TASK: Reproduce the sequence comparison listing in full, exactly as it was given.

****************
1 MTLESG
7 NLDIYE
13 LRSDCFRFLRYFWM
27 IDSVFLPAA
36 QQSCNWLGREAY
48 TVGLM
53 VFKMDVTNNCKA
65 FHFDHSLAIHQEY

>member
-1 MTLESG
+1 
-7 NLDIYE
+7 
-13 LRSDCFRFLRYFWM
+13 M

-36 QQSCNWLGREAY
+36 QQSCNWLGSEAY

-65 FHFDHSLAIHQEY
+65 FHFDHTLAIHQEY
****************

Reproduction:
1 MTLESG
7 NLDIYE
13 LRSDCFRFLRYFWM
27 IDSVFLPAA
36 QQSCNWLGREAY
48 TVGLM
53 VFKMDVTNNCKA
65 FHFDHSLAIHQEY

>member
-1 MTLESG
+1 
-7 NLDIYE
+7 
-13 LRSDCFRFLRYFWM
+13 M

-36 QQSCNWLGREAY
+36 QQSCNWLGSEAY

-65 FHFDHSLAIHQEY
+65 FHFDHTLAIHQEY